Sometimes the world can feel like an overwhelming place. Clouds can darken anyone’s horizons. Holding on to optimism is important for a healthy outlook on life.
Related: Listen to an episode of the Intellectual Roundtable Podcast, where Lee and Michael discuss this question: ‘What are you optimistic about?’ We also discuss another question as well, ‘What makes a tradition?’
When you look to the future, what are the highlights you see? What are you optimistic about?
Related questions: How is hope different from optimism? How can we maintain wonder? What is your retreat from the world? What amazes you?
A tip of the Intellectual Roundtable cap to the Edge.org series of books, which are a great source of inspiration for the Intellectual Roundtable. What Are You Optimistic About? is one of more than a dozen such compilations.
At any given moment, how do you decide what you will do? Maybe you will read a book, or play music, or pay bills, or make a meal. To help you with that decision, you might have an explicit (or maybe just a subconscious) list of priorities.
Setting priorities can be a tricky thing. You need a mix of short-term, medium-term, and long-term tasks or goals, and you might need to have some time set aside for no goals at all, for pure recreation or to recharge. But how do you determine what is most important, and how does that change from moment to moment?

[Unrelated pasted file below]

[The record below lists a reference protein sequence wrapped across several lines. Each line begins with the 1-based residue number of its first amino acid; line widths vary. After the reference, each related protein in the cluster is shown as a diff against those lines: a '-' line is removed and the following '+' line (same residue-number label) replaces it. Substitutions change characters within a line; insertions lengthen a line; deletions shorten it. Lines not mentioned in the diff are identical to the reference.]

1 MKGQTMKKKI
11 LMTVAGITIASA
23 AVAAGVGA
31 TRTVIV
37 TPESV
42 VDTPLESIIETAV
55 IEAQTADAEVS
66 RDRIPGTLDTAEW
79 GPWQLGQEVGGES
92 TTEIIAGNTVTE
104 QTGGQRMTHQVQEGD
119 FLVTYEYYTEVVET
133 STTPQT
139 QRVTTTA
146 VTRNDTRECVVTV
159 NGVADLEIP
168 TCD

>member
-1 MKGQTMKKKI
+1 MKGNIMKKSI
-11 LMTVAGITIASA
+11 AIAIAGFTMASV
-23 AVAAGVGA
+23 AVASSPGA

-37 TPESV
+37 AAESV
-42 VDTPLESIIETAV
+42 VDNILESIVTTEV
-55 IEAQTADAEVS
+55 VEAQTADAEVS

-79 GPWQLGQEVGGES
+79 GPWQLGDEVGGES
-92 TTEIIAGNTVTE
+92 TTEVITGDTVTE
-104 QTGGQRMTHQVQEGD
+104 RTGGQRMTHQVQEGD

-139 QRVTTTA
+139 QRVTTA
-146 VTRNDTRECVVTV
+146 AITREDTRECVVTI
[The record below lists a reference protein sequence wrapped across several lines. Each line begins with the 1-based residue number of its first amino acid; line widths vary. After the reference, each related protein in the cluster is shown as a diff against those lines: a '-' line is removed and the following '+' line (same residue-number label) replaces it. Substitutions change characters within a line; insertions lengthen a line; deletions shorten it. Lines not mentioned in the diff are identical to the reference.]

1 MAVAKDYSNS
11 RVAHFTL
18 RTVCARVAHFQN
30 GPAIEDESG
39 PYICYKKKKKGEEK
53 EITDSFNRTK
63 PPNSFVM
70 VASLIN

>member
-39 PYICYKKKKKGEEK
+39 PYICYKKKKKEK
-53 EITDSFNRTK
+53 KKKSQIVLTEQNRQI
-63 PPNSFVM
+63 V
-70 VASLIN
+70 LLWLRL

How do you set priorities?
Related questions: How do you define success? How can we turn ideas into actions? What is important?
Giving someone gifts, whether it happens to be for a special occasion like a holiday or a birthday, or at a random time for no particular event, is a show of affection and also a show of materialism. Why are these two linked? Why is it necessary to give a thing to someone?
Why do we give gifts?
Related questions: Why do we like to receive gifts? What are our responsibilities to others? Why do we feel the need to belong? How can we maintain wonder?
Navigating today’s world can be confusing. It is not possible to verify everything you hear or read. To function, you need to trust some people and some sources. Which ones? How can you judge if a person is trustworthy? How can you tell if a headline, or an article, or a website, or an entire news source should be believed?
How do you know who to trust?
Related questions: How can you repair broken trust? What is real? How can you get someone to trust you? What is necessary to change your mind?
This time of year in the U.S. is filled with traditions, from a big turkey meal to trimming the tree to making resolutions. These traditions can be small and extremely personal, or common and prevalent throughout the culture. Some are rooted in religious beliefs, some are centered around family, and some are just for fun.
Related: Listen to an episode of the Intellectual Roundtable Podcast, where Lee and Michael discuss this question: ‘What makes a tradition?’ We also discuss another question as well, ‘What are you optimistic about?’
But there is a larger question at work here: does a tradition have to be an annual event? Is it necessarily centered around a holiday? What is the difference between a tradition and a routine?
What makes a tradition?
Related questions: How do you make a tradition? What does it mean to be thankful? Where do shared ideas exist? How are patterns important?